Every year we come across new clients that are in the property market, however, have never received the appropriate taxation advice to properly plan their investment strategy. It leads to common errors related to both their property and tax that could have been avoided if they sought out professional advice before buying a house.
Unfortunately in some cases, this turns out to be too little, too late when we are asked by these clients, ‘I’ve bought something, is it good or not?’
Alternatively , consider contacting us for pre-¬purchase guidance and investment strategy, so we can get a better understanding of your individual needs which will go a long way in avoiding some common mistakes.
When it comes to property tax advice, there are certain things that clients routinely get wrong. Given the long-term nature of property investment, this lack of knowledge in clients’ planning and strategies represent an opportunity for us to discuss their circumstances to ensure everyone is on the same page at the appropriate time.
A closer look at negative gearing
Among the tax breaks available for property buyers, negative gearing is a commonly used, but often misunderstood, area of taxation.
A uniquely Australian rule regarding property, negative gearing has been around for a long time and property buyers have become accustomed to utilising negative gearing as an investor entitlement.
While negative gearing can deliver a tax benefit in terms of deductions, recent taxation laws have changed to calculate negative gearing losses as part of adjustable income.
What becomes important now is that not only do we have to manage taxable incomes to pay less tax, but now we also need to manage our clients adjusted taxable income.
The incorporation of negative gearing losses into income testing means that calculations for adjusted taxable income may be higher than expected.
With the increase in adjusted taxable income, people may lose rebates such as health insurance benefits or they may incur higher rates for payments like child support. This is problematic when clients are basing their expectations on negative gearing as a pure tax deduction and subsequently missing out on the assumed benefits of the losses.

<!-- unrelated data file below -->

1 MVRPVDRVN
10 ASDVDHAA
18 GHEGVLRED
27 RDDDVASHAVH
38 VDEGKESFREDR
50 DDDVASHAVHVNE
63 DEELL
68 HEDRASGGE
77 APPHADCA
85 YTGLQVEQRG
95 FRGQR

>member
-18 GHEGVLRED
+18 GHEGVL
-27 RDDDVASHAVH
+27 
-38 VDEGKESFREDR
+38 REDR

What also needs to be recognised is that while negative gearing does reduce your tax, clients need to realise that before depreciation comes into it, when you make a loss on a property, that’s real cash out of your pocket.
Investors need to look for the best quality investment as a first priority, with any tax benefits they get as a bonus, but they shouldn’t be the driving force in your reason to buy an investment property. Tax should be secondary. It’s the wealth you’re going to create first.
Naunces of capital gains tax
Common problems around capital gains tax (CGT) arise from the nuances of the calculations including date of the financial year it falls under. Capital gains tax is based on the contract date, not the settlement date.
There is also the importance of ‘calendar technicality’ and the need to own a property for 12 months to be eligible for the 50 per cent CGT discount. Again, this is calculated from contract date as opposed to settlement date.
Another common CGT error occurs when individuals or couples misunderstand the tax implications of their purchase intention. The importance of distinguishing between ‘ordinary’ assessable income and capital gains, and the confusion about property purchase for development and property purchase for rental.
What’s in a name?
A common mistake that regularly occurs is when the buyer, under pressure to sign on the dotted line, overlooks the importance of the name that goes on the property title.
Some property buyers, especially those who do not seek professional guidance, often give little thought to the entity in which the purchase is made. The decision on entity is a crucial factor prior to settlement for considerations such as CGT, negative gearing and stamp duty.
Should you have any queries in regards to the above article, please do not hesitate to contact our office on
02 4958 1829 or email our Client Support Manager on firstname.lastname@example.org